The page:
“The Duke of Edinburgh Award Changed My Life”

Prologue: Introduction of the Duke of Edinburgh Award to Trinidad and Tobago

Known as the President’s Award now in Trinidad and Tobago and the Duke of Edingburgh’s Award around the world, this program has impacted thousands of young lives globally, over decades. It is also known as ‘The Award’ to its stakeholders and participants.

The Duke of Edinburgh Award Scheme was inaugurated by HRH the Prince Philip in the United Kingdom in 1956.

The Award was introduced to Trinidad and Tobago after Captains William Henry and Hugh Walke visited the United Kingdom in 1960. This visit occurred as a part of the celebrations of the the 100th Anniversary of Army Cadet Force of the UK and the 50th Anniversary of the TTCF.

These officers were privileged to attend a reception at which they met with the Duke of Edinburgh himself. He introduced them to the program, and encouraged them to implement it in Trinidad and Tobago.

Upon return to our twin island Republic, and with the blessings of the Commandant and the government, they eventually introduced the first cohort of cadets in 1965.It is instructive to note that these two officers rose to the rank of Lieutenant Colonel and became Commanding Officers of the TTCF as follows:

  • Lt. Colonel William Henry served as Commandant from 1968-1971
  • Lt. Colonel Hugh Walke served as Commandant from 1977-1985

A young Harold Woodroffe was among that first batch. Then, he was an astute young man, and a proud cadet. As his story unfurls, he will share about his memories, and his current standing within the Trinidad and Tobago Cadet Force.

Editor’s notes:

  • I am grateful to Major Grantley Dick for his gracious assistance with the research for this article.
  • I am grateful to Major Harold Woodroffe, TTCF Chaplain’s cooperation, by writing the content below.

His Story:

I was 16 /17 years old when I participated in the Duke of Edinburgh’s Award. I was seventeen when we received our Bronze Certification from the Duke of Edinburgh himself in February 1966. The programme had different modules that stretched out over a year.

[The Duke of Edinburgh’s Award Program] made a lifelong impression on me. I still remember some of the instructors that had a formative effect on me.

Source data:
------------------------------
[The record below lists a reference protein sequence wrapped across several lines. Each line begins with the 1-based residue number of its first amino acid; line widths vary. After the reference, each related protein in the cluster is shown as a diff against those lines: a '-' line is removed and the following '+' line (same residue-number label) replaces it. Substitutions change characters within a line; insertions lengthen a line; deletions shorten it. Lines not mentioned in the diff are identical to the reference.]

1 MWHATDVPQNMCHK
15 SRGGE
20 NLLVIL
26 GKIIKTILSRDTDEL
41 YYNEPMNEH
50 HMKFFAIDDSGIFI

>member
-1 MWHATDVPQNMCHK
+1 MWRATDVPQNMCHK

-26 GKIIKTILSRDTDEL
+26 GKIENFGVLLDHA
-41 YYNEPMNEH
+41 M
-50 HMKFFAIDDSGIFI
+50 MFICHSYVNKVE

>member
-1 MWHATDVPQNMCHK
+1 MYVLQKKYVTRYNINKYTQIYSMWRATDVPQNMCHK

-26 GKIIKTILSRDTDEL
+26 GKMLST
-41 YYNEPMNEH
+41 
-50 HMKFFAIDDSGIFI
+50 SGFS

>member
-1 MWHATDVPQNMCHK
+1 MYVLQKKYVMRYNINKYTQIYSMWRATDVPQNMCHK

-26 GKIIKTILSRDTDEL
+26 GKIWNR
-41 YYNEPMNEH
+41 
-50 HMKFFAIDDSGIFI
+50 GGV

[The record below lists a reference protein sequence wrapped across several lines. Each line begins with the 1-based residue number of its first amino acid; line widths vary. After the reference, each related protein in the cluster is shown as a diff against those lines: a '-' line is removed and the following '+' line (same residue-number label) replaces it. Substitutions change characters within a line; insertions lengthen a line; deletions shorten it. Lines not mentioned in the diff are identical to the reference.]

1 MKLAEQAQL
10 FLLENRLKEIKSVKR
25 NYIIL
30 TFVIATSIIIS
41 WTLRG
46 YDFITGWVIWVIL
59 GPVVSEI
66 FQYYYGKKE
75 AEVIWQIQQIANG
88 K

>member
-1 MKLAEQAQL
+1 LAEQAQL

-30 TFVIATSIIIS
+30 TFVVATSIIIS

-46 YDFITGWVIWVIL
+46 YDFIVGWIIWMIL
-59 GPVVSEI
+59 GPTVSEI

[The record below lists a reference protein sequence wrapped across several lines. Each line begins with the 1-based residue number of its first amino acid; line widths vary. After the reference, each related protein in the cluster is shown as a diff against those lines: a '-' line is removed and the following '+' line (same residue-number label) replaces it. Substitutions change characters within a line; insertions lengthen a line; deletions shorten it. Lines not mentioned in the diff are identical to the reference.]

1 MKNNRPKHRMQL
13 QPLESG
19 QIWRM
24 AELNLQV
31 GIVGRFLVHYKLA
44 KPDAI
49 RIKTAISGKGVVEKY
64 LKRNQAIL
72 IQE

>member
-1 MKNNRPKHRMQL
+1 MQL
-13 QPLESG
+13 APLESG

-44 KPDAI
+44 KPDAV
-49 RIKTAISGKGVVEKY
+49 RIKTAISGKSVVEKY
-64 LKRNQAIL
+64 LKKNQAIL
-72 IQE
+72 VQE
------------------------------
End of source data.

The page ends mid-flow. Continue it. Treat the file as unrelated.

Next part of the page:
Deacon, Major Harold Woodroffe, TTCF Chaplain

Eugene Hilaire of the St. John’s Ambulance Brigade, who tutored us in First Aid; and
Regimental Sergeant Major Anthony Clemendor of the Trinidad and Tobago Cadet Force, who helped us to meet and exceed the required standards of marksmanship, by practice and coaching at the Rifle Range at La Seiva in Maraval.

Some time ago when I relocated my dwelling from the Refinery quarters at Pointe a Pierre, I found a batch of my completed targets and again felt the pride of my accomplishment.

Both of these gentlemen have long passed away, but I am sure that they live in the hearts of our batch, and those who followed us. I cannot remember who was in charge of the Expedition part of our course, but I do remember the stress of it.

Since then, I have been able to press on through whatever challenges that present themselves, and sleep under conditions, regardless of how uncomfortable they are. The programme fostered a certain camraderie among the members, and we were excited when subsequently, other members of the TTCF continued the programme and completed the Gold Standard.

A few of us from our batch represented the TTCF in the International Cadet Force Exchange programme in Camp Ipperwash in Ontario, Canada in Summer of 1966, and if I say so myself, we did ourselves proud. Regimental Sergeant Major Anthony Clemendor was also a part of the Exchange Team.

I am now a Permanent Deacon in the Catholic Church and have been serving as one of the Chaplains of the TTCF since 2014.

The TTCF Chaplains

About the Chaplaincy of the Trinidad and Tobago Cadet Force

The TTCF Chaplaincy is home to three Chaplains, namely Major, Archdeacon Edwin Primus; Major, Deacon Harold Woodroffe; and Evangelist, Major Rodney Brown. Each of our Chaplains serve in a full time capacity in their respective religions/communities of faith.

These Chaplains continue to serve the young people of the TTCF at engagements at our units, on camp, at our Annual Church Parade, and other occasions as may be required. Their service is also called upon in times of personal grief for our cadet and adult personnel.

It is worthy to note that the Chaplains are on call throughout the week, and remain at the ready to continue to serve the cadets and adults of the TTCF even after they leave the organisation.

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